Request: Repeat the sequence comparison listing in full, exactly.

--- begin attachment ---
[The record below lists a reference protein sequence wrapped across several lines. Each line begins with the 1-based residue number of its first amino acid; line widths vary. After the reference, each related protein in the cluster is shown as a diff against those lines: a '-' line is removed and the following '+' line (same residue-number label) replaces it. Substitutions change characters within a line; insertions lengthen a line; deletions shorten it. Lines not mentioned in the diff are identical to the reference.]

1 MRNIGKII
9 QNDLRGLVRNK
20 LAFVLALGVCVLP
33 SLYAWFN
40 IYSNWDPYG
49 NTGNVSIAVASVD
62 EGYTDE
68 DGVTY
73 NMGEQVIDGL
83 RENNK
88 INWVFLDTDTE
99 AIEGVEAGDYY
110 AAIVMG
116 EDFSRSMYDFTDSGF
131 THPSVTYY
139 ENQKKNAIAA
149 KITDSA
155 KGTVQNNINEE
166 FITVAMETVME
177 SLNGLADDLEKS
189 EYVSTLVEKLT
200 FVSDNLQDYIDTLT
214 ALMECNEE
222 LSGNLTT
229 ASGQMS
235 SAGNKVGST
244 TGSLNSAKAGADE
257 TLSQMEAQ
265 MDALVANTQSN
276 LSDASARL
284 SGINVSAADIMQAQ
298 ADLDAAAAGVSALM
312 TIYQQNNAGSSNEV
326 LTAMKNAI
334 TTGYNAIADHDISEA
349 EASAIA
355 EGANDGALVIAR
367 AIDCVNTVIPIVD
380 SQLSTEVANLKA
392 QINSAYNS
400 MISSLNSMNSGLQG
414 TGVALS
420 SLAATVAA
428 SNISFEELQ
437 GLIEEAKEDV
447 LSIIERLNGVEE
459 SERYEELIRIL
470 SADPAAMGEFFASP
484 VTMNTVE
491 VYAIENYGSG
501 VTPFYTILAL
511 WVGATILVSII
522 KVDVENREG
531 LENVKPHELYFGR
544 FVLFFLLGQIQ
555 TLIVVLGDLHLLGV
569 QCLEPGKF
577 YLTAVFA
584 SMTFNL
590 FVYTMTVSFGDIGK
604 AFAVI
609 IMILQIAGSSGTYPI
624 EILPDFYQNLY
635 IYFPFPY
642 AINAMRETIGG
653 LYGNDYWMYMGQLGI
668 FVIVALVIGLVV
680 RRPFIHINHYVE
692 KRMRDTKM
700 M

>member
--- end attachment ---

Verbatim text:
[The record below lists a reference protein sequence wrapped across several lines. Each line begins with the 1-based residue number of its first amino acid; line widths vary. After the reference, each related protein in the cluster is shown as a diff against those lines: a '-' line is removed and the following '+' line (same residue-number label) replaces it. Substitutions change characters within a line; insertions lengthen a line; deletions shorten it. Lines not mentioned in the diff are identical to the reference.]

1 MRNIGKII
9 QNDLRGLVRNK
20 LAFVLALGVCVLP
33 SLYAWFN
40 IYSNWDPYG
49 NTGNVSIAVASVD
62 EGYTDE
68 DGVTY
73 NMGEQVIDGL
83 RENNK
88 INWVFLDTDTE
99 AIEGVEAGDYY
110 AAIVMG
116 EDFSRSMYDFTDSGF
131 THPSVTYY
139 ENQKKNAIAA
149 KITDSA
155 KGTVQNNINEE
166 FITVAMETVME
177 SLNGLADDLEKS
189 EYVSTLVEKLT
200 FVSDNLQDYIDTLT
214 ALMECNEE
222 LSGNLTT
229 ASGQMS
235 SAGNKVGST
244 TGSLNSAKAGADE
257 TLSQMEAQ
265 MDALVANTQSN
276 LSDASARL
284 SGINVSAADIMQAQ
298 ADLDAAAAGVSALM
312 TIYQQNNAGSSNEV
326 LTAMKNAI
334 TTGYNAIADHDISEA
349 EASAIA
355 EGANDGALVIAR
367 AIDCVNTVIPIVD
380 SQLSTEVANLKA
392 QINSAYNS
400 MISSLNSMNSGLQG
414 TGVALS
420 SLAATVAA
428 SNISFEELQ
437 GLIEEAKEDV
447 LSIIERLNGVEE
459 SERYEELIRIL
470 SADPAAMGEFFASP
484 VTMNTVE
491 VYAIENYGSG
501 VTPFYTILAL
511 WVGATILVSII
522 KVDVENREG
531 LENVKPHELYFGR
544 FVLFFLLGQIQ
555 TLIVVLGDLHLLGV
569 QCLEPGKF
577 YLTAVFA
584 SMTFNL
590 FVYTMTVSFGDIGK
604 AFAVI
609 IMILQIAGSSGTYPI
624 EILPDFYQNLY
635 IYFPFPY
642 AINAMRETIGG
653 LYGNDYWMYMGQLGI
668 FVIVALVIGLVV
680 RRPFIHINHYVE
692 KRMRDTKM
700 M

>member